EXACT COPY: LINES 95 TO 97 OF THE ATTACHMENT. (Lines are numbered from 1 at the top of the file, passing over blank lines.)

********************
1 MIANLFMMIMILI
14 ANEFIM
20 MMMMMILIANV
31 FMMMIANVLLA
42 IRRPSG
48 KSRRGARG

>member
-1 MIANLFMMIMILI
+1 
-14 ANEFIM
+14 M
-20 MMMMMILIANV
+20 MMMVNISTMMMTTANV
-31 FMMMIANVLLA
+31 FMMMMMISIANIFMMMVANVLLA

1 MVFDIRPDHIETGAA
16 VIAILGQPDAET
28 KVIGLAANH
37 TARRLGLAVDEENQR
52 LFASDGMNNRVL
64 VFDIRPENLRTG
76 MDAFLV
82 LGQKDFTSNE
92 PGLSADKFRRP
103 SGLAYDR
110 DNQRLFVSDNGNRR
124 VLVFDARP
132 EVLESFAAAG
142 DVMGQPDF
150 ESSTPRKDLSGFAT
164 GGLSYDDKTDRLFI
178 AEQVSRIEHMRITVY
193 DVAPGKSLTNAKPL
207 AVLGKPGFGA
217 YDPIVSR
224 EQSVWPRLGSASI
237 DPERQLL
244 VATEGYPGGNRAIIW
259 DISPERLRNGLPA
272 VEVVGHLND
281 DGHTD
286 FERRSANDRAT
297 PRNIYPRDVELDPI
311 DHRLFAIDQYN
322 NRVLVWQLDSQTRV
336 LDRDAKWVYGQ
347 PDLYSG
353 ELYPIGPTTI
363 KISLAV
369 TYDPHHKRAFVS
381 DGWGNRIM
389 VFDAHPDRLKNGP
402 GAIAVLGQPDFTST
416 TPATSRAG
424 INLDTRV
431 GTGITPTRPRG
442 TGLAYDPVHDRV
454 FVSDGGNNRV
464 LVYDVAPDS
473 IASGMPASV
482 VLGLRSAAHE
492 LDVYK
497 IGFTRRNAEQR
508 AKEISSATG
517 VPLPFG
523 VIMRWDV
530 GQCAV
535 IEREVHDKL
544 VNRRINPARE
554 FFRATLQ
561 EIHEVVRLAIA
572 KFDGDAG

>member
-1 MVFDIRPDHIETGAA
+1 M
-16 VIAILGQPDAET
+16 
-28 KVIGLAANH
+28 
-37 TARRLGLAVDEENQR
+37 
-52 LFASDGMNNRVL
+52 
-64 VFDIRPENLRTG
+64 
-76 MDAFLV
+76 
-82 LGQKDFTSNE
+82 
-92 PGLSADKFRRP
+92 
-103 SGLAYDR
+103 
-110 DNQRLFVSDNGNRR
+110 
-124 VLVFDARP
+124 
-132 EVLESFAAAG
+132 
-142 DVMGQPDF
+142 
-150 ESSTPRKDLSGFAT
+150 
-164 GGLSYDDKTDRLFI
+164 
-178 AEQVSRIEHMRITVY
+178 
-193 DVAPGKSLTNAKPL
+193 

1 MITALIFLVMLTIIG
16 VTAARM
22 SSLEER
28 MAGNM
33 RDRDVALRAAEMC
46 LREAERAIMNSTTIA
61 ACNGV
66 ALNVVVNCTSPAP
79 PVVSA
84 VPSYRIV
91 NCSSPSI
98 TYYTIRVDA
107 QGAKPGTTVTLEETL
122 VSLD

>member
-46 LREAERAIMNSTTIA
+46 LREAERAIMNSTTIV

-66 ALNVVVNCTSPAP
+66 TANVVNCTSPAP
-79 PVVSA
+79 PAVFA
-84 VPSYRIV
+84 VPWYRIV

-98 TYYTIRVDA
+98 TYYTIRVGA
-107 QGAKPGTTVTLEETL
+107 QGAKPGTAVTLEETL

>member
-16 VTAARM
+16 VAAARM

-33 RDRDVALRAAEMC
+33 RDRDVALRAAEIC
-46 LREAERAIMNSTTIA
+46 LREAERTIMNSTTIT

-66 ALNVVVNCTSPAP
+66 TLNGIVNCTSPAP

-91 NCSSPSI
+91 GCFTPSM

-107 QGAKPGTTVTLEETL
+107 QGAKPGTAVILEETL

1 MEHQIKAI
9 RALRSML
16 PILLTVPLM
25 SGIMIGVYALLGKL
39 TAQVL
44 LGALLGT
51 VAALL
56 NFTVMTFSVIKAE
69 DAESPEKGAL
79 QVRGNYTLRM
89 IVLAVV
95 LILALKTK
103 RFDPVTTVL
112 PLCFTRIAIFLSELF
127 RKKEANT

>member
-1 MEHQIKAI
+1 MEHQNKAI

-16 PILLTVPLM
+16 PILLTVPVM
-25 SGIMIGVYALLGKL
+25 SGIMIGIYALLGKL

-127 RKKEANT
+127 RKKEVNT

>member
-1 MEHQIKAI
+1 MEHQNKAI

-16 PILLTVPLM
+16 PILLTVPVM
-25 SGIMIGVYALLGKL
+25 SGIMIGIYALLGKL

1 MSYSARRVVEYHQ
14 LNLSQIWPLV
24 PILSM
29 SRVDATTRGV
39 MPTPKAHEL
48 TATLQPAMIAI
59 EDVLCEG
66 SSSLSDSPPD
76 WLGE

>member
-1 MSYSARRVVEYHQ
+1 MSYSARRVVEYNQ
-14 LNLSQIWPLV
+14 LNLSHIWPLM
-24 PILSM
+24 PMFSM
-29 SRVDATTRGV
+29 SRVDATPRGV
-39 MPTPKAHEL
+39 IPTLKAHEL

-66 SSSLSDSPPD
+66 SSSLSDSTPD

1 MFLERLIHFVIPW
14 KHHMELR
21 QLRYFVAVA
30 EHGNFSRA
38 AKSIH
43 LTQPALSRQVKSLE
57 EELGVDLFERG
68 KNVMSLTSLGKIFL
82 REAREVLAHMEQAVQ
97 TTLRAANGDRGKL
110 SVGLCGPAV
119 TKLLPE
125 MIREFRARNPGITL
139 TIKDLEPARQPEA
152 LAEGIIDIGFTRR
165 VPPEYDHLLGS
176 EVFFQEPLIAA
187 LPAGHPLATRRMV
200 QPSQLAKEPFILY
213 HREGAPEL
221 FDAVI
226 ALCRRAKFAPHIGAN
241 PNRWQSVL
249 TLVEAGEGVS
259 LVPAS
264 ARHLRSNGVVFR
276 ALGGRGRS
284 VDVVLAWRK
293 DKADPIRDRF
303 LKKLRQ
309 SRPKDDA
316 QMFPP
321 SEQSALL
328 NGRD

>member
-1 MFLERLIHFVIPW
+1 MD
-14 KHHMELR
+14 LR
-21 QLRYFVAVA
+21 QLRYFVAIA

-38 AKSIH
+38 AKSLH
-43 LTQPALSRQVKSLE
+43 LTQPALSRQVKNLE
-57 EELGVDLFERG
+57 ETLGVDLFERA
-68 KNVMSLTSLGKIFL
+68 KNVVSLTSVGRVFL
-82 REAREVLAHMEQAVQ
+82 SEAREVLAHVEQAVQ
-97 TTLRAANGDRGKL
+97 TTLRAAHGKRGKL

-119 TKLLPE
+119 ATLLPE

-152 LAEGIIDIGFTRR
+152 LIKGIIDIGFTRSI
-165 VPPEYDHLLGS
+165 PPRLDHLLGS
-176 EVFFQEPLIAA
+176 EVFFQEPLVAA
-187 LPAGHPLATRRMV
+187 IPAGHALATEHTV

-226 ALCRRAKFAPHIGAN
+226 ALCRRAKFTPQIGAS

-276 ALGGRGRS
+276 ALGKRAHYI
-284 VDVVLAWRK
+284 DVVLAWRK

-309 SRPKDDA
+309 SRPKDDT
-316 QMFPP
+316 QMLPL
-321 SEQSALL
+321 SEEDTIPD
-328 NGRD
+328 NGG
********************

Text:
+110 
-124 VLVFDARP
+124 